But secondly, as far as I can tell we have largely abandoned any idea of instilling in children the idea that they need to learn to ignore nasty people who insult them. It is as if the schools think that the only possible solution is to ensure that the world has no bullies in it, which is likely to happen…well, never; we’ll overcome the law of gravity before we universally overcome the part of human nature that produces bullies, especially since, no matter what rules we put in place to stop bullies, the smarter bullies will figure out how to manipulate the rules so that the rules themselves become the bullying tools of choice. Now, do you need to stand up for other people who are being insulted? Sure. But should you allow yourself to be butt-hurt because of what the Mean Girls say about you? Absolutely not — or, well, when you are five, you are going to be hurt; but the grownups need to be coming along beside you and holding your hand, emotionally speaking, helping you to learn not to care the same way they help you learn to ride a bicycle. So by the time you’re in high school you ought to be getting the hang of it, and if you go to college as a person so emotionally weak that if you hear a speaker utter a political opinion with which you disagree you have to flee to the campus counseling office in search of a safe space, then your parents are abject failures, and your school’s anti-bullying program is not exactly covered in glory. For an “anti-bullying” program that does not help people learn how to deal with bullies effectively, as emotionally full-grown adults, is an anti-bullying program that is not worth much.
And one of the very first conditions of dealing effectively with bullies, is learning to tell the difference between the kind of bully who can actually hurt you, and the kind of bully who is only going to revile and insult you. Because the guy who reviles and insults you does not actually do you any harm, at least not if you’re an emotionally stable and healthy grown-up. Verbal violence is not violence, and a person who can beat you up with impunity is in a completely different position than is a person who can insult you with impunity but can do no more than that.
I have been banging on Americal leftists for most of this post, because this whole question is an area in which the liberal presuppositions and analytical categories are peculiarly destructive, both rationally and morally. But I don’t want you to imagine, therefore, that this is a liberal/conservative issue, merely because that is how it presents itself in America. Part of the definition of a “face” culture such as the Chinese culture or the neo-Scottish-highlander Appalachian culture that gave us the Hatfields and the McCoys, is precisely that in a “face” culture a purely verbal insult is perceived as being the full equivalent of a physical assault; and this blindness has recurrently catastrophic effects.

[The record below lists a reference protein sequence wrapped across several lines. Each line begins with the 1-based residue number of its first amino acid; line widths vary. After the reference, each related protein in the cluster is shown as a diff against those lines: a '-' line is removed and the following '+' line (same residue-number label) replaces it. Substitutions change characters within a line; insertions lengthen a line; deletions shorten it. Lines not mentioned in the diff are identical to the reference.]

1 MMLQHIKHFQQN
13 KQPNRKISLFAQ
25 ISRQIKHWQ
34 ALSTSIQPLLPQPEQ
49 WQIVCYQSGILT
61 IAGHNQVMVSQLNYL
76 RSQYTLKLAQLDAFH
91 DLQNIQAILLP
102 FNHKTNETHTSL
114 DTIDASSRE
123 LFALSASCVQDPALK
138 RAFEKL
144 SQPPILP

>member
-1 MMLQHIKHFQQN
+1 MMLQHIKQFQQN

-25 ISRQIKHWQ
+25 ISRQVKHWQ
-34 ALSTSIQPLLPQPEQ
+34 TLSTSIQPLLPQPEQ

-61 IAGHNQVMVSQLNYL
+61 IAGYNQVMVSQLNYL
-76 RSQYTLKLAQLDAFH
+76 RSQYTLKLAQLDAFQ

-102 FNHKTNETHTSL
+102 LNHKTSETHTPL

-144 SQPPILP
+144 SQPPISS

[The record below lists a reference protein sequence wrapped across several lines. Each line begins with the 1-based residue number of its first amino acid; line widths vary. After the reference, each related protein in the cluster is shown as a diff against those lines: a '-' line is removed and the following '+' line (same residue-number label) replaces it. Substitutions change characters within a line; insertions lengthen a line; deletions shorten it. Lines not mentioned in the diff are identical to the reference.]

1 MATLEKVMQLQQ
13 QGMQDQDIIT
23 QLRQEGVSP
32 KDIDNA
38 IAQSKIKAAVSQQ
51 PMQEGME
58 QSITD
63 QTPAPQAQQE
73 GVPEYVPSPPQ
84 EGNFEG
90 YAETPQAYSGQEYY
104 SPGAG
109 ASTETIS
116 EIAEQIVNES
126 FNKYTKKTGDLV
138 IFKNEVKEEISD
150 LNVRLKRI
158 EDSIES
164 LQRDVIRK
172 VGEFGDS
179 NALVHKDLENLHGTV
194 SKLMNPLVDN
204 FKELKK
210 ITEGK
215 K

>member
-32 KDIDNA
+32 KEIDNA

Here, for example, is Arthur Smith, imagining what would have happened had George Washington and his father been 19th-century Chinese villagers (from Village Life in China, published in 1899):
Mr. Hua Hsing-tun was a well-to-do farmer, who had in his courtyard a handsome pomegranate tree of which he was very proud. His youngest son one day got hold of a sickle, which had been sharpened ready to cut wheat the next morning. With this implement he chopped at everything he saw, and among the rest, at the pomegranate tree, which fell at the third blow. Seeing what mischief he had done, he ran to the other end of the village where he played with some boys whom he told that a cousin (the third son of his fourth uncle) had done the deed. This was overheard by a neighbor who passed on to the other end of the village just in time to hear Mr. Hua angrily roaring out the inquiry who had spoiled his pet tree. During a lull in the storm the neighbour, who had stepped into the courtyard to see what was the matter, confided to another neighbour that it was the nephew who had done the mischief. The neighbours soon depart. As no one in the yard knows anything about the tree, Mr. Hua, white with rage, continues his bawling upon the village street, denouncing the individual who has killed his tree. An older son who has just come up, having heard the story of the two neighbours, repeats it to his father, who gaining at last a clue, rushes to his fourth brother’s yard, only to find no one at home but his sister-in-law, whom he begins to revile in the most outrageous manner. For an instant only she is surprised, then takes in the situation and screams at her brother-in-law, returning his revilings with compound interest added. He retreats into the alley and thence to the street, whither she follows him, shrieking at the top of her voice.